Spanish workers stage general strike to protest austerity measures; protests across Europe

By Daniel Woolls, AP
Wednesday, September 29, 2010

General strike in Spain against austerity measures

MADRID — A general strike against Spain’s austerity measures saw tens of thousands of people take to the streets on Wednesday in protests that canceled flights, halted produce shipments and caused clashes between police and the public.

The stoppage was part of a day of demonstrations in several European countries to protest belt-tightening measures that unions see as punishing workers for a crisis they consider to have been triggered by bankers and traders.

Spain’s first general strike since 2002, which set off demonstrations in more than 80 cities and towns, was called to protest the austerity measures imposed by a Socialist government struggling to slash its budget deficit and overcome recession.

In one of the largest protests, tens of thousands of people marched 2 kilometers (1 mile) from Plaza Neptuno to the Puerta del Sol square in Madrid. A similar demonstration took place in on northeastern Barcelona.

“I’m here because the labor reforms take away our rights on a fake promise that this will solve the crisis. That’s absurd,” said Madrid social worker Begona Martinez.

“The government is favoring the business class. The banks are still making loads of money, and I’m 38 with a degree and can hardly make it to the end of the month,” she said.

As she spoke, hundreds of people joined hands outside Madrid’s stock exchange building chanting, “thieves, robbers, speculators.” Riot police stood guard nearby.

In Getafe, a town outside Madrid, a police officer fired shots into the air to disperse protesters outside a factory. In central Barcelona, students burned a police car and blocked streets with rubbish containers, prompting officers to fire rubber bullets.

Minor clashes between police and picketers were reported across the country, but there were few reports of injuries or arrests.

The government and unions gave widely differing views of the strike’s success.

At midday, the two main unions said the strike was being heeded by 70 percent of employees and was a clear signal to the government to retract the reforms.

But Labor Minister Celestino Corbacho said the “strike had an uneven following and a moderate effect.” He said it had wide support in industry, the automobile sector and in ports, but moderate backing in health, education, catering and the retail sector.

Spain’s national carrier Iberia said only 35 percent of its scheduled flights were operating. Ryanair said it canceled all its domestic flights and most international flights to and from Spain. The protest left Madrid’s Barajas airport all but deserted of passengers.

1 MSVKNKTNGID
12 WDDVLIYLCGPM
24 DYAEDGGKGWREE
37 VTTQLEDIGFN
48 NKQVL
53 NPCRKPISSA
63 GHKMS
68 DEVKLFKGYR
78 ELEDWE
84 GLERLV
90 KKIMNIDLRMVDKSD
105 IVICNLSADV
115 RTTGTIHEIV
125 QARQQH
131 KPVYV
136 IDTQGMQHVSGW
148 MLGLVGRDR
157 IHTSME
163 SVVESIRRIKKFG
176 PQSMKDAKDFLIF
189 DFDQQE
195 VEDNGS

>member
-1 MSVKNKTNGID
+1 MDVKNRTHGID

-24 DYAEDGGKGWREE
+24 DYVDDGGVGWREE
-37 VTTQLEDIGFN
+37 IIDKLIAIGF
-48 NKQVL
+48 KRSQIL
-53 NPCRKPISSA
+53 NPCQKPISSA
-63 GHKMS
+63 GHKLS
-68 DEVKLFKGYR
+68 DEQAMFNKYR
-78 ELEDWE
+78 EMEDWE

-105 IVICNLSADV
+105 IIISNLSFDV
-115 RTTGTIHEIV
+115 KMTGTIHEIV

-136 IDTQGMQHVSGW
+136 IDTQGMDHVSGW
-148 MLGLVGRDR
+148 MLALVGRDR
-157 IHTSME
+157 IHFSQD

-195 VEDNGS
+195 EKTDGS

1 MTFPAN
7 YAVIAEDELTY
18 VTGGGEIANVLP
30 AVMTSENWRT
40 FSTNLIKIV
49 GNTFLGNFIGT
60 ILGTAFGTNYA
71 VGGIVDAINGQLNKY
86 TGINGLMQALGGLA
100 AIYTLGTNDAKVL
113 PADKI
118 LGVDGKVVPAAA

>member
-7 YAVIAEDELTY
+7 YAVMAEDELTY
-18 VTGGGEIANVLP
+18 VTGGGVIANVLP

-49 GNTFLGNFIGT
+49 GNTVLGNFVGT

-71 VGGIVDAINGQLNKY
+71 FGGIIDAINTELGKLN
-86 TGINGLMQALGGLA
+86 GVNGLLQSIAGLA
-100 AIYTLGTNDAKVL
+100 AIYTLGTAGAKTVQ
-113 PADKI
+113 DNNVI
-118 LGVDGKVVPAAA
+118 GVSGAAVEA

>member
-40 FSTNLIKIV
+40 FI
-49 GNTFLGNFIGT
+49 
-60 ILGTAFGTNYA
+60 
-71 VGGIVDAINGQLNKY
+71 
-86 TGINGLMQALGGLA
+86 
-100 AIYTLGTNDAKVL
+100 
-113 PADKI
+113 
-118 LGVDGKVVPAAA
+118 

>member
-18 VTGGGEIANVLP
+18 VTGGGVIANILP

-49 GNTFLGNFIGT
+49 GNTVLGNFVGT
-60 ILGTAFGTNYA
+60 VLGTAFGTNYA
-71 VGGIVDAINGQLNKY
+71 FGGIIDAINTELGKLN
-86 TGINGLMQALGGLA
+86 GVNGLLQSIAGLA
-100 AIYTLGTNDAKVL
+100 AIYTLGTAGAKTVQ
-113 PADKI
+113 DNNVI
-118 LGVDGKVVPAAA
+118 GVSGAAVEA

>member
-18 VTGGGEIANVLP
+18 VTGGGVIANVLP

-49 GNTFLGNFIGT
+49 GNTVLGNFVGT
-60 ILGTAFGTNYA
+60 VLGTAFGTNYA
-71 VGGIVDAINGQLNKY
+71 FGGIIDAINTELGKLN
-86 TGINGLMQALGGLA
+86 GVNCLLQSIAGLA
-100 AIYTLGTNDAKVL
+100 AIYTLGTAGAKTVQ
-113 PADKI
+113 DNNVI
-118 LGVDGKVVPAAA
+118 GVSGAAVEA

The strike caught some tourists off guard.

“I didn’t know anything about the strike,” said Japanese student Akiko Kudo, 29. “These are really turbulent times. I couldn’t understand why the streets were so littered and so many shops closed. We couldn’t get a drink and we were so thirsty with the heat.”

In Madrid, buses were extremely scarce, but the subway functioned almost as normal.

Eighty percent of Spain’s high-speed trains were canceled, all mid-distance ones were scrapped and only 25 percent of commuter trains were running.

Garbage went uncollected in many areas.

In the morning, picketers roamed the streets of downtown Madrid. At midday, a group of about 100 strikers blocked Madrid’s Gran Via, a major commercial thoroughfare, and merchants shuttered their shops when picketers approached.

The general strike marks a bitter split in the usually close relationship between unions and the government, which is struggling with a 20 percent jobless rate and a bloated deficit that has prompted market worries the country might end up in the kind of dire straits that forced a massive bailout for Greece.

The stoppage was called to protest austerity measures that include wage cuts for civil servants, a freeze on most retirement pensions, and labor market reforms that make it easier and cheaper for companies to lay people off.

“The strike was not called to topple the government, but it’s up to the government if it wants to stay there,” said Ignacio Fernandez Toxo, head of the Workers Commissions union, who called for the measures to be scrapped. “If it doesn’t rectify, it is taking a suicidal path.”

The unions have not threatened further strikes, and the government has given no impression it intends backtracking.

But not everybody agreed with the strike call.

Laura de la Fuente, a 24-year-old travel agent, said she disagreed with unions “and what is more, the situation in Spain is so bad we cannot miss a day of work.” In Spain, workers who strike are automatically docked that day’s pay.

Associated Press correspondent Jorge Sainz and Ciaran Giles in Madrid, contributed to this report.

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